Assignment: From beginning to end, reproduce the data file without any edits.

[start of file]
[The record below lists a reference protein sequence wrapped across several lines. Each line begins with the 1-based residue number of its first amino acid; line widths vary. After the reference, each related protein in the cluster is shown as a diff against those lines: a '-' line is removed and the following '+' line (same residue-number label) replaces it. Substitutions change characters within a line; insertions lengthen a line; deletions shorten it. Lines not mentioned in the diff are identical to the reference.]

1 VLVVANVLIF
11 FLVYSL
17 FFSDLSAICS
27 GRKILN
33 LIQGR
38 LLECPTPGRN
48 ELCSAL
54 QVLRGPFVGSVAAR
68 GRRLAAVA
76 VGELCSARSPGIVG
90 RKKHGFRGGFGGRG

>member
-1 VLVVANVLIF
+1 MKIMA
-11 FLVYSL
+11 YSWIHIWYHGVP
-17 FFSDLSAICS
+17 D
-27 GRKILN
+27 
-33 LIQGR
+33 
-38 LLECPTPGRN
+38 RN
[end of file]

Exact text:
[The record below lists a reference protein sequence wrapped across several lines. Each line begins with the 1-based residue number of its first amino acid; line widths vary. After the reference, each related protein in the cluster is shown as a diff against those lines: a '-' line is removed and the following '+' line (same residue-number label) replaces it. Substitutions change characters within a line; insertions lengthen a line; deletions shorten it. Lines not mentioned in the diff are identical to the reference.]

1 VLVVANVLIF
11 FLVYSL
17 FFSDLSAICS
27 GRKILN
33 LIQGR
38 LLECPTPGRN
48 ELCSAL
54 QVLRGPFVGSVAAR
68 GRRLAAVA
76 VGELCSARSPGIVG
90 RKKHGFRGGFGGRG

>member
-1 VLVVANVLIF
+1 MKIMA
-11 FLVYSL
+11 YSWIHIWYHGVP
-17 FFSDLSAICS
+17 D
-27 GRKILN
+27 
-33 LIQGR
+33 
-38 LLECPTPGRN
+38 RN